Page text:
Massive fleet expansion, dense route coverage and increased air cargo capacity volume offerings. These have been the visiting cards of some of the Middle East carriers for the past decade, or even longer. The once almost unnoticed area has in the meantime become one of the world’s major players in the aviation business. The old saying says that “too many cooks spoil the broth.” Can it be that on the air cargo side at least, that these carriers are getting in each other’s way?
Profits start to slide and investments are not paying off
Figures released in August by Dubai and Abu Dhabi Airports distinctly show that these two airports and mainly their home-base carriers, Emirates and Etihad, are facing pretty strong headwinds as far as cargo volumes and revenues are concerned. This, by the way, also applies to the passenger results in the region.
It is interesting to note in the figures that cargo volumes slowed considerably in the first quarter of this year and more-or-less stalled during the second quarter. Very disturbing for both airports considering that it is not long ago that they were seen as the rising stars for both passenger and cargo in the region and around the world.
Dubai fared better than Abu Dhabi, by not actually dropping into minus figures, but showing flat results. Both Dubai airports (DXB/DWC) produced almost negligible cargo growth for the first six months and handled just under 900,000 tons. This was on par with the same period during 2016. Initial figures for July in Dubai show a slightly better picture with a 5% increase in tonnages, bringing the January to July average over 2016 up to just over 2%.
The colleagues in Abu Dhabi, more or less 100 km’s down the road from Dubai had a tougher time. The first six months show a more than 5% reduction in cargo handled and the second quarter was especially disappointing with an almost 10% drop.
Other regions are reporting higher tonnages
The above figures must be pretty disturbing for the UAE cargo managers when they look at global cargo handling results so far this year. The general figures second quarter of this year show that the air cargo demand grew globally by more than 10%. So how come that Dubai and Abu Dhabi are lagging behind?
It cannot be a capacity problem as both Emirates and Etihad still offer more than enough belly capacity on their global routes. Freighter space does not seem to be the problem either. Both carriers run quite large fleets of modern B777F and A330F aircraft and Emirates have even joined forces with Cargolux, utilizing main-deck capacity on their B747F fleet.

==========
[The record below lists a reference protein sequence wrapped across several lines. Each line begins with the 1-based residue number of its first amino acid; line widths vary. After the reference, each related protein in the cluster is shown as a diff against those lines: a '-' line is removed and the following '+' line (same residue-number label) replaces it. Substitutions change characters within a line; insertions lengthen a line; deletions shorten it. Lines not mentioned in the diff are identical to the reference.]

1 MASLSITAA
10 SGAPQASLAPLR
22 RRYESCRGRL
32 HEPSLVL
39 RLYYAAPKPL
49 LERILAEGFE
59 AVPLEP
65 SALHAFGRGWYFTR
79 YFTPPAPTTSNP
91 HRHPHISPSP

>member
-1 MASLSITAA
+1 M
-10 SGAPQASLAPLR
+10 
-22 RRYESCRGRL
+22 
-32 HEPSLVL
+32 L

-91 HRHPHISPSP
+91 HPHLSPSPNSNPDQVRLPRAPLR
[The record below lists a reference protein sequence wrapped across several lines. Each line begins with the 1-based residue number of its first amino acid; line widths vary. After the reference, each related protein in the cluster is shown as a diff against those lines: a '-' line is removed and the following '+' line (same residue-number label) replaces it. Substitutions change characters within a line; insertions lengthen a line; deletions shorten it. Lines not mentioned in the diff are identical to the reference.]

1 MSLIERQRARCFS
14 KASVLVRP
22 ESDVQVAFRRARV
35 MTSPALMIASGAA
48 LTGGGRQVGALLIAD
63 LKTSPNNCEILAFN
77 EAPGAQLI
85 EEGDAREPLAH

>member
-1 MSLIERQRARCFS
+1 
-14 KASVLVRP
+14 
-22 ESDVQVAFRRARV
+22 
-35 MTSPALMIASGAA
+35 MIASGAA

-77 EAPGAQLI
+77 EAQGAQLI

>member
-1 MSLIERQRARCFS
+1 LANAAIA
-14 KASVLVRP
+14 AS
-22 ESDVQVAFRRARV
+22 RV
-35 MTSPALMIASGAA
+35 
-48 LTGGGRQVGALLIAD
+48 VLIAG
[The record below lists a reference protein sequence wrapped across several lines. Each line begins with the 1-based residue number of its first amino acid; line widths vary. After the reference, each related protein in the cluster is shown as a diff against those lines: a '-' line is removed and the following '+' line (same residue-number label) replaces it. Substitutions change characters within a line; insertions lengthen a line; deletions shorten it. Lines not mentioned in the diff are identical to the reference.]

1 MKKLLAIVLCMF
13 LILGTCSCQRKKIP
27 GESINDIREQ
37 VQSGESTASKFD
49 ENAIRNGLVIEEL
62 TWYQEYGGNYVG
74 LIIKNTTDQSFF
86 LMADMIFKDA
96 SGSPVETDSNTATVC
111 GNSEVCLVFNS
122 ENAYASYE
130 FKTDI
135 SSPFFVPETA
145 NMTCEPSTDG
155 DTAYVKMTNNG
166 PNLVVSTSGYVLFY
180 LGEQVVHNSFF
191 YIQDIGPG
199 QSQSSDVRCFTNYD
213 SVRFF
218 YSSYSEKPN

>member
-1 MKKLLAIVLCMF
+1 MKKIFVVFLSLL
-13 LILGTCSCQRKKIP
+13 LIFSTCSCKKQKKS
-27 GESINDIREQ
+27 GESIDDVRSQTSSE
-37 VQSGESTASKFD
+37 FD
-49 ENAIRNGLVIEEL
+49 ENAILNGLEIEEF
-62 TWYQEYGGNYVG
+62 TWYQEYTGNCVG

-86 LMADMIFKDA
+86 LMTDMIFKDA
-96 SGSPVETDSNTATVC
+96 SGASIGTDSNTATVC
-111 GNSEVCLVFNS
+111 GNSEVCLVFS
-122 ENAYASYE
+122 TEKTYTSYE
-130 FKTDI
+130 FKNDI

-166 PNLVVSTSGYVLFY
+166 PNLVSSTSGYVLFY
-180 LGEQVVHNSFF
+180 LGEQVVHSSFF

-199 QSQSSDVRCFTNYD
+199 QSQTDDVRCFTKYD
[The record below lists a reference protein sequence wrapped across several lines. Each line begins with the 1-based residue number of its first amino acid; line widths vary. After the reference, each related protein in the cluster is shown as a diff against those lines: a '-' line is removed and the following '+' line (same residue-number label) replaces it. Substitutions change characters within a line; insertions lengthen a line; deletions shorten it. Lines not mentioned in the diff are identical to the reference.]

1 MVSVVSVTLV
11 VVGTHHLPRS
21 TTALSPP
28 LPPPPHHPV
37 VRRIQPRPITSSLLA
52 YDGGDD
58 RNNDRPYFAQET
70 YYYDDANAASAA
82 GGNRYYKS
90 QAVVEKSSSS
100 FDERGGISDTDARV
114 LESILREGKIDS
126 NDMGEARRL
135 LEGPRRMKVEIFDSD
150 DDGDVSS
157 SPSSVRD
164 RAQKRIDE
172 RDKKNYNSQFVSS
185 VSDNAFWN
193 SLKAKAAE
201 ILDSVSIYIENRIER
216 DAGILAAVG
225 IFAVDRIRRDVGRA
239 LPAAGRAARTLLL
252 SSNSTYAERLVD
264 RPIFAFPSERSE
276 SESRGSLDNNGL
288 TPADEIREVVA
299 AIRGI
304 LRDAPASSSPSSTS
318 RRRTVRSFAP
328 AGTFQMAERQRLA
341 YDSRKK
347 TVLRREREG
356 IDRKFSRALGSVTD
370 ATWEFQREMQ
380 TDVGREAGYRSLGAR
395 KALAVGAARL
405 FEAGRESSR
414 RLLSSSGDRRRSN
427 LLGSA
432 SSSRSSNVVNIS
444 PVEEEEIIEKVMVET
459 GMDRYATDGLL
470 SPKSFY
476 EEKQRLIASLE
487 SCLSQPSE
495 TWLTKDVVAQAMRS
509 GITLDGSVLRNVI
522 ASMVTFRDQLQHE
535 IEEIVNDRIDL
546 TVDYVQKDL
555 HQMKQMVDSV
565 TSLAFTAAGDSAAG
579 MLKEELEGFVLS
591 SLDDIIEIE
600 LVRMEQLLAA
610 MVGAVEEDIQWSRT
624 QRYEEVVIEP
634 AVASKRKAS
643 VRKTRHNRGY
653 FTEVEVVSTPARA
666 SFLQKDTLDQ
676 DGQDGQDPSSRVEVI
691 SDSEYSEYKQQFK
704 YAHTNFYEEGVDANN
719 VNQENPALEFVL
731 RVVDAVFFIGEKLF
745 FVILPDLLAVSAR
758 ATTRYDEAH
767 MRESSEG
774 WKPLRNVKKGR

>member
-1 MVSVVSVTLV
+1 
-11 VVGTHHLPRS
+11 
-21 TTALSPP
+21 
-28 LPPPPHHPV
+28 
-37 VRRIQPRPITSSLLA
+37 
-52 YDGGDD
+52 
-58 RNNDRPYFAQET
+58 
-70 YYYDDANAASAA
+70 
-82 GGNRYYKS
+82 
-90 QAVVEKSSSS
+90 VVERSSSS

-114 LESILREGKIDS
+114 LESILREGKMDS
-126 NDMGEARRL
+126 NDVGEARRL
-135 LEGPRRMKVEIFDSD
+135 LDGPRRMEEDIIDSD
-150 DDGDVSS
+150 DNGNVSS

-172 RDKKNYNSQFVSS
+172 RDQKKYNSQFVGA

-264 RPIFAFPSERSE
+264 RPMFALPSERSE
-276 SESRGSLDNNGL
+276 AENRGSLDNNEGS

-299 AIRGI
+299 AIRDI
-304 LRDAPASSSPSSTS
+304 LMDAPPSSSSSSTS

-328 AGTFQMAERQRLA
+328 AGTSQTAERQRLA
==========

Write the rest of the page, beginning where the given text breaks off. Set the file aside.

Emirates SkyCargo still holds its head above water, but Etihad Cargo seems to have suffered most, especially in fiscal 2016. Last year showed a 10% drop in cargo revenues to US$900 million. Volumes for 2016 however rose by just about 1% to just under 596,000 tons.
Is it then a yield problem which both are facing? Hard to determine when there is no real way of looking into their figures.
Or, is it that overheads have got out of control and need to be put back in line?
Qatar and Turkish seem to be having a better time
Qatar Airways Cargo seems on the face of it to be having a better time so far. This can all change of course if the overflight restriction imposed by their Saudi Arabian neighbours (and supported by the UAE and Bahrain) take hold. Qatar has gradually increased its all-cargo fleet of B777Fs and has a long standing cooperation with IAG Cargo which it seems has paid off, Emirates’ J/V with Cargolux is still in its infancy stages and has to prove itself.
And - then there’s Turkish Cargo who claim that their cargo tonnages, revenues and yields are growing. Hard to determine at the moment and whether they will suffer long-term if the political isolation of Turkey continues.
All-in-all, interesting figures out of the Gulf region and worth keeping an eye on.
John Mc Donagh
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